Amma Agyei, E22, will be the first Black female president of the Tufts Community Union Senate
This spring when the Tufts undergraduate student election season was starting, Amma Agyei, E22, didn’t even consider running for president of the student body.
Sure, she’d been a senator in the student government as a freshman, the Africana community representative for her sophomore and junior years, and president of the Black Student Union for the last two years. But it wasn’t until friends urged her to run for president that she put her hat in the ring.
It was a good move—she won 70% of the vote, and became the first Black female president of the Tufts Community Union (TCU) Senate, as the student government body is known. “The community voted for me based on my values, based on what I represent and what I stand for,” she says. “It feels good to know that they supported me.”
Katrina Moore, director of the Africana Center, said she has shared the historic election with the Africana alumni community, “who are really excited and eager to pledge their support, particularly from the Black Presidents Club, which includes five former students who served as president of TCU Senate during their years at Tufts.”
Agyei, who grew up in Ghana, first came to the U.S. in 2016 for her junior year of high school in Marlborough, Massachusetts. A year later she was class valedictorian. Now on the pre-med track, she is majoring in biomedical engineering.
When she started at Tufts, she planned to just focus on academics; she had joined many clubs and groups in high school, and thought it would be best to keep things simpler in college. It didn’t work out that way, of course, as she got involved in clubs and student government. But she’s disciplined.
“I think I’m just efficient at managing my time and knowing what I work on first and get it out of the way,” she says. “Especially for academics, what I try to do is get all my homework done over the weekend.”
As TCU president for the 2021-2022 school year, Agyei says she will be focusing on several goals. Among them are working closely with the FIRST Resource Center and administrators to develop more resources for first-generation, low-income, and undocumented students. That would include developing a textbook stipend, which some universities provide for students whose families qualify, she says.
Agyei is also in favor of adopting shadow grading, in which first-year students can opt to have pass-fail grading; MIT and Wellesley College, among others, have such policies already on place. Many students come to Tufts undecided on their majors, she says, and this policy would allow them to try out different areas of study without worrying if those grades will affect their GPA.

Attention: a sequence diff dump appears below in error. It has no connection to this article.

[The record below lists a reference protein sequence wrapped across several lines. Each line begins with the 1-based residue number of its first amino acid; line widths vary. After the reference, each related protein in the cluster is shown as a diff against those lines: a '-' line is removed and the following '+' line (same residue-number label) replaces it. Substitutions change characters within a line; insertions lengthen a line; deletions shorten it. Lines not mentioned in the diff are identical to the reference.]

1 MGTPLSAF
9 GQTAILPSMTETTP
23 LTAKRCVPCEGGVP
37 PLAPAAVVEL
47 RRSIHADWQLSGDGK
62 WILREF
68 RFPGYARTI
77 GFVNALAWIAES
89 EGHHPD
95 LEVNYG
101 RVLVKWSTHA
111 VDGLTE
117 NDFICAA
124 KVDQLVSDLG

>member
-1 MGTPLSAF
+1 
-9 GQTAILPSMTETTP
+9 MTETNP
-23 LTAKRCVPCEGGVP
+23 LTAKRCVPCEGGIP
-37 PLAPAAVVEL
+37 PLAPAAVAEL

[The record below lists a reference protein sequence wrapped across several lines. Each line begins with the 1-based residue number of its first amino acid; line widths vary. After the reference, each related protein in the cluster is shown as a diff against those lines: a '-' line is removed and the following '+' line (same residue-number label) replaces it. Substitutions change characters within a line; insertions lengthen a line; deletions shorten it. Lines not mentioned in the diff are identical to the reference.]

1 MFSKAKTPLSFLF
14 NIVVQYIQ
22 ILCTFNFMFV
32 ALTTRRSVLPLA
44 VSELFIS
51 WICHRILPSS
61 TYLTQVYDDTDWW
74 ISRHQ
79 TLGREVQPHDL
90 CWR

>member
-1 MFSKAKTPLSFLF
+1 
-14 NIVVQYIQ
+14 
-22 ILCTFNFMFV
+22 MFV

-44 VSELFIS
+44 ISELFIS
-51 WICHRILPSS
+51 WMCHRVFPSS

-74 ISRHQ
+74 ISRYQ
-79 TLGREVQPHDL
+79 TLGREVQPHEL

“I feel like that would take off the stress from a lot of students and allow them to adapt to college, learn how to manage their time, and learn which classes they want to take,” she says.
In addition, she also plans on working with the Tufts Police Department to come up with reforms to make sure that all students feel safe on campus.
Agyei has been a strong supporter of the Africana community, Moore noted, serving as a TCU community representative for two years and chairing the Africana Advisory Alliance (AAA) group.
“Through her leadership of AAA, she has been the convener of our bi-monthly meetings with executive board members of student organizations and provided timely updates and information that helped them to feel supported as they planned events and activities to carry out the mission of their organizations,” Moore said.
“Amma’s drive and determination is an invaluable asset to helping us to build a strong sense of community and belonging for students who often feel isolated and unheard,” she added. “Amma is simply awesome.”
One other thing that Agyei wants to work on is attracting more Black students to Tufts. She’d like to see campus tours incorporate more landmarks from the African American Trail Project, and tell more about accomplishments of Black students from Tufts. She’s also hoping for orientation programs catering to underrepresented students as well.
Though she will be a senior next year, she’s also planning on sticking around Tufts for a while to come. As a pre-med student, she has considered medical school, but feels she can help people as well through engineering—and she was just accepted to the Tufts master’s program in mechanical engineering.
Taylor McNeil can be reached at email@example.com.